Glue Reply provides a range of architecture services to our retail clients, from capability led planning to practical development of integration solutions. For example, we produced a five-year roadmap for Sainsbury’s, which allows IT investment to combine longer-term foundation projects with short-term initiatives that can respond rapidly to customer demand.

Are there issues specific to the retail sector that are particularly challenging to deal with in creating an architecture and why?

Retail is a very seasonal business—sometimes this leaves a very small window for business improvements. This also exaggerates the differences in the business and IT lifecycles. The business strategy can change at a pace often driven by external factors, whilst elements of IT have a lifespan of many years. This is why we need a roadmap—to assess the impact of these changes and re-plan and prioritize our activities.

Are there some retailers that you think are doing a good job of handling these technology challenges? Which ones are getting it right?

Our client John Lewis has just been named ‘Omnichannel Retailer of the Year’ at the World Retail Awards 2014. They have a vision, and they can assess the impact of change. We have seen similar success at Sainsbury’s, where initiatives such as brand match are brought to market with real pace and quality.

How can industry standards help to support the retail industry?

Where appropriate, we have used industry standards such as the ARTS (Association for Retail Standards) data model to assist our clients in creating a version that is good enough. But mostly, we use our own business reference models, which we have built up over many years of experience working with a range of different retail businesses.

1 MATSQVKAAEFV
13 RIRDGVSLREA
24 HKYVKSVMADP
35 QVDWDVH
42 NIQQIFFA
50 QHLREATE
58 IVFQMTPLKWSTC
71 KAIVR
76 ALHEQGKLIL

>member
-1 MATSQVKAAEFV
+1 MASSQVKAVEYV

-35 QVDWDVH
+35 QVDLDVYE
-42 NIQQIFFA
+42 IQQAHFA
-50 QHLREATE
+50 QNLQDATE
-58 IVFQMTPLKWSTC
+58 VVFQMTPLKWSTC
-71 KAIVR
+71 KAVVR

What can other industries learn from how retailers are incorporating architecture into their operations?

The principle of omnichannel has a lot of relevance for other consumer-facing organizations, but also retail’s focus on loyalty. It’s not about creating a sale stampede, it’s about the brand. Apple is clearly an excellent example—when people queue for hours to be the first to buy the new product, at a price that will only reduce over time. Some retailers are making great use of customer data and profiling. And above, all successful retailers understand three key architectural principles that will drive success in any other sector—keep it simple, drive value and execute well.

What can retailers do to continue to best meet customer expectations into the future?

It’s no longer about the channel, it’s about the conversation. We have worked with the biggest brands in Europe, helping them deliver multichannel solutions that consider the conversation. The retailer that enables this conversation will better understand their customers’ needs and build long-term relationships.